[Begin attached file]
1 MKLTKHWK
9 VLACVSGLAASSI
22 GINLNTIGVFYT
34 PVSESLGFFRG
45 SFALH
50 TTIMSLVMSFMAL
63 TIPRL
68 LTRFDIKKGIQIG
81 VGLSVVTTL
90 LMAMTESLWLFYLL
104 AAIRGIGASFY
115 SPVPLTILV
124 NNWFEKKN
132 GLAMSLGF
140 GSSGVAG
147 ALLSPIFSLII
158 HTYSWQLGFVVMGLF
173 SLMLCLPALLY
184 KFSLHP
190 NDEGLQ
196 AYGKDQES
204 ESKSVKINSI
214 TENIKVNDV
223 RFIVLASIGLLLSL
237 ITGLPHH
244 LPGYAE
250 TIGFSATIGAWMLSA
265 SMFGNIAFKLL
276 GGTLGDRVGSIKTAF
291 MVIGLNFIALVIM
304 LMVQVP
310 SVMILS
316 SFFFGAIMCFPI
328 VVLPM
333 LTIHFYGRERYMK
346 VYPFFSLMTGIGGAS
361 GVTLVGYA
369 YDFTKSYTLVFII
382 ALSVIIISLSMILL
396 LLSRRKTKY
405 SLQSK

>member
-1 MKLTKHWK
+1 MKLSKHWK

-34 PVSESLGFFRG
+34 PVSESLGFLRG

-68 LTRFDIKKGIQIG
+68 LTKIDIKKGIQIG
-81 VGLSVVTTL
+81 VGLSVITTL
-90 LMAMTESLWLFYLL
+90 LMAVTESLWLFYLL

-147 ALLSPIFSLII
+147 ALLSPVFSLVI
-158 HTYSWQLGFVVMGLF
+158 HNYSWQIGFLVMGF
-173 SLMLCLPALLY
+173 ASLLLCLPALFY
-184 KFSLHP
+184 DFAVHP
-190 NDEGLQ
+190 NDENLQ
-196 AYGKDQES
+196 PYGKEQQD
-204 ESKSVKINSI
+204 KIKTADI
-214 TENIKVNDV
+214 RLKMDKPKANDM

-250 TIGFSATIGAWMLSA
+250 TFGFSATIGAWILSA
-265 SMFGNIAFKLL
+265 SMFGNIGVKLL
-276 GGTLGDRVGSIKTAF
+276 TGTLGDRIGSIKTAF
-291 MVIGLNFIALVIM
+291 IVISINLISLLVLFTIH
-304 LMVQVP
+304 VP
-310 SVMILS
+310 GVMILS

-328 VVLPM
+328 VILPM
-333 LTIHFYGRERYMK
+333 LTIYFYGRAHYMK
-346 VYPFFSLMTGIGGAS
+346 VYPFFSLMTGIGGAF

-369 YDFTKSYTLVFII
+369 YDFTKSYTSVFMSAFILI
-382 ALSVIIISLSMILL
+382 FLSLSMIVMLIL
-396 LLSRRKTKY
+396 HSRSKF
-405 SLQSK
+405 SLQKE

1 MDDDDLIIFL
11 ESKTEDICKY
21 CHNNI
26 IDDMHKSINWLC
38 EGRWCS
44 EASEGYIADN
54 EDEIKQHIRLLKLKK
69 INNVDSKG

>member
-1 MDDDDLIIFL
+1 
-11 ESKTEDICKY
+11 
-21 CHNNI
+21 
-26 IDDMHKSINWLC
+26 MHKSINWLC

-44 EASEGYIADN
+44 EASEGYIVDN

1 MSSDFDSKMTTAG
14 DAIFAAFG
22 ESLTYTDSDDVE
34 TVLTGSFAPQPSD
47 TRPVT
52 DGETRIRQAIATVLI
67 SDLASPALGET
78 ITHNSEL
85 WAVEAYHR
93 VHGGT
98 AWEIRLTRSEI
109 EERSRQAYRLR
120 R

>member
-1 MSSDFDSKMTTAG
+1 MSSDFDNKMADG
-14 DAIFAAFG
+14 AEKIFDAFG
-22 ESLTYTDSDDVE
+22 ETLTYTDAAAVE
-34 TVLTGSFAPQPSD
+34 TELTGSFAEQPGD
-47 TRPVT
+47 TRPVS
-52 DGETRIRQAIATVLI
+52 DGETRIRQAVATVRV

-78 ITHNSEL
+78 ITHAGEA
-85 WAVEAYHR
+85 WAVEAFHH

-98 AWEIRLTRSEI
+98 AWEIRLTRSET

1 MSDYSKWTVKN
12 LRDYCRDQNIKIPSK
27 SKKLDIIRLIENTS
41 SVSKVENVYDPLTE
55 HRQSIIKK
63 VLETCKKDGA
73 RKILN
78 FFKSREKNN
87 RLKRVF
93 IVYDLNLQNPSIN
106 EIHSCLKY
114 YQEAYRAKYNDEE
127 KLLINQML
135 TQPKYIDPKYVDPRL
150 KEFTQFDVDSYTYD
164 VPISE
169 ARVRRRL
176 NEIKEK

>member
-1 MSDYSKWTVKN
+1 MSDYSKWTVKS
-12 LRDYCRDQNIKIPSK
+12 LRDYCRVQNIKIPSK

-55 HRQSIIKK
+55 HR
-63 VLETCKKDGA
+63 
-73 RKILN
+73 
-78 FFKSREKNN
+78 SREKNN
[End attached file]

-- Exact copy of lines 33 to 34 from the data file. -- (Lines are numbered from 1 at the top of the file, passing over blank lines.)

316 SFFFGAIMCFPI
328 VVLPM